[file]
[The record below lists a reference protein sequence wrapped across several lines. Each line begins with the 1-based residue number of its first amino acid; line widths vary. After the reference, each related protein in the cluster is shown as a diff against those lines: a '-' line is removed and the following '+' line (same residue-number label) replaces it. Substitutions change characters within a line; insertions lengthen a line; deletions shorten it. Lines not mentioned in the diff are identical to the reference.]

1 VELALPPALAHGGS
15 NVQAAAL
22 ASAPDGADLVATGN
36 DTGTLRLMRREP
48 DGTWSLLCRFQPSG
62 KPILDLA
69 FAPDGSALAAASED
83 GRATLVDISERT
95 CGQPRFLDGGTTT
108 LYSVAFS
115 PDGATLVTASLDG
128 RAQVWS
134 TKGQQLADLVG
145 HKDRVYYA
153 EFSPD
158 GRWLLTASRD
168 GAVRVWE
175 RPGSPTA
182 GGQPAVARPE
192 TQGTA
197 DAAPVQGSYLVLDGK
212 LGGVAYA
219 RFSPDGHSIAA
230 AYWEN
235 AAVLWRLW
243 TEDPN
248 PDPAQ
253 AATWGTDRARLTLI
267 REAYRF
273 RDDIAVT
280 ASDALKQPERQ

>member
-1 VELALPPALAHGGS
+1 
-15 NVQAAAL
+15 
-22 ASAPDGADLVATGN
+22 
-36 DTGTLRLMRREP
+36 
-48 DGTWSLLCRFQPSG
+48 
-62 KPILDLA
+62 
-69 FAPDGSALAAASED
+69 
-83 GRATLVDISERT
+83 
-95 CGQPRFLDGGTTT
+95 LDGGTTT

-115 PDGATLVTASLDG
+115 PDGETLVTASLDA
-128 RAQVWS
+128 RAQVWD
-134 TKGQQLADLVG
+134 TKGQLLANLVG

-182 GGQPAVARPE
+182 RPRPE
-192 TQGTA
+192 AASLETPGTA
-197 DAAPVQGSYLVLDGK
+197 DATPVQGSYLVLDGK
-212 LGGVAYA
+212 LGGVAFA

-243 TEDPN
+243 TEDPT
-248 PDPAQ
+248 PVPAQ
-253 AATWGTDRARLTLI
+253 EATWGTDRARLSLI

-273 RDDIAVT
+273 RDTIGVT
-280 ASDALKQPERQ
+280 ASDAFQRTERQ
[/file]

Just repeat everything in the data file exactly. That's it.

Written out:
[The record below lists a reference protein sequence wrapped across several lines. Each line begins with the 1-based residue number of its first amino acid; line widths vary. After the reference, each related protein in the cluster is shown as a diff against those lines: a '-' line is removed and the following '+' line (same residue-number label) replaces it. Substitutions change characters within a line; insertions lengthen a line; deletions shorten it. Lines not mentioned in the diff are identical to the reference.]

1 VELALPPALAHGGS
15 NVQAAAL
22 ASAPDGADLVATGN
36 DTGTLRLMRREP
48 DGTWSLLCRFQPSG
62 KPILDLA
69 FAPDGSALAAASED
83 GRATLVDISERT
95 CGQPRFLDGGTTT
108 LYSVAFS
115 PDGATLVTASLDG
128 RAQVWS
134 TKGQQLADLVG
145 HKDRVYYA
153 EFSPD
158 GRWLLTASRD
168 GAVRVWE
175 RPGSPTA
182 GGQPAVARPE
192 TQGTA
197 DAAPVQGSYLVLDGK
212 LGGVAYA
219 RFSPDGHSIAA
230 AYWEN
235 AAVLWRLW
243 TEDPN
248 PDPAQ
253 AATWGTDRARLTLI
267 REAYRF
273 RDDIAVT
280 ASDALKQPERQ

>member
-1 VELALPPALAHGGS
+1 
-15 NVQAAAL
+15 
-22 ASAPDGADLVATGN
+22 
-36 DTGTLRLMRREP
+36 
-48 DGTWSLLCRFQPSG
+48 
-62 KPILDLA
+62 
-69 FAPDGSALAAASED
+69 
-83 GRATLVDISERT
+83 
-95 CGQPRFLDGGTTT
+95 LDGGTTT

-115 PDGATLVTASLDG
+115 PDGETLVTASLDA
-128 RAQVWS
+128 RAQVWD
-134 TKGQQLADLVG
+134 TKGQLLANLVG

-182 GGQPAVARPE
+182 RPRPE
-192 TQGTA
+192 AASLETPGTA
-197 DAAPVQGSYLVLDGK
+197 DATPVQGSYLVLDGK
-212 LGGVAYA
+212 LGGVAFA

-243 TEDPN
+243 TEDPT
-248 PDPAQ
+248 PVPAQ
-253 AATWGTDRARLTLI
+253 EATWGTDRARLSLI

-273 RDDIAVT
+273 RDTIGVT
-280 ASDALKQPERQ
+280 ASDAFQRTERQ